HTC revenues down 70% year-on-year

HTC revenues down 70% year-on-year

The calendar year 2018 is one that Taiwanese manufacturer, HTC, will want to forget. In the company's revenue report for the month of November, published today, there were few signs of a comeback. With year-on-year revenues down more than 70%, only a miracle can save the brand.

Despite the recent release of the U12+ and the U12 Life, sales data for HTC for November was the third consecutive month to record an annual decrease in revenue of more than 70%. Revenues for the period ending on the 30th November totaled $47.76 million (NT$1.47 billion in the local currency). The company earned $128.5 million for the same period in November 2017. The revenues represent a 73.98% decrease year-on-year.

HTC user
The HTC U12 Life was a stylish-looking phone! / © NextPit

Barring a miracle December, HTC is on course to register revenues of less than $1 billion for the first time in over a decade. This time last year, HTC had already brought in $1.882 billion for 2017. Current revenues for 2018 are just $725.3 million.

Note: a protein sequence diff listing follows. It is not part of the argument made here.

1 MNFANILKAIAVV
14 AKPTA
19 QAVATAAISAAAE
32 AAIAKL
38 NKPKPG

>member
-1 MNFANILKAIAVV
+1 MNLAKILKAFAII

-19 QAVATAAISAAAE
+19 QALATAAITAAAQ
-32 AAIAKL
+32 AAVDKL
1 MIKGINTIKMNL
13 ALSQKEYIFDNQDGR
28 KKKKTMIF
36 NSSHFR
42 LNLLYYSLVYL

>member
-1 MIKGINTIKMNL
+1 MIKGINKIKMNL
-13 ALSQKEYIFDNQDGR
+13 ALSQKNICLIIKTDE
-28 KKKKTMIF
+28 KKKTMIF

The Exodus 1 to the rescue? Don't hold your breath

HTC also started selling its blockchain-powered Exodus 1 smartphone today. It can only be bought with cryptocurrency, a move that represents the level of gamble the company is now willing to take to change its fortunes.

The Exodus 1 costs a fixed price of 0.15 Bitcoin ($570), 4.78 Ethereum ($480) or 19.84 Litecoin ($580). Of course, the value of those cryptocurrencies can change rapidly. Form Bitcoin's peak in December 2017, when a single coin was valued at more than $17,000, the cryptocurrency has bombed to a value of $3,709.60 at the time of writing.

Just yesterday, a Bloomberg Analyst predicted that Bitcoin's value will likely fall to below $1,500. If that were to happen, the Exodus 1 would cost less than $225.

HTC recently announced a partnership with Sprint for the launch of a 5G device, expected in early 2019. The "mobile smart hub" will use Qualcomm’s Snapdragon X50 modem, which supports 5G and Gigabit LTE. Could that product be HTC's last throw of the dice? We'll have to wait and see.

What do you think about HTC's woes? Where did it all go wrong? Let us know.

Source: Phone Arena

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  • What do I think, HTC is dying a slow death. No marketing or proper carrier distribution. Plus this bit coin phone. At least they named it properly, the Exdous, which means the end. That's about where HTC is today in the smartphone industry, yikes!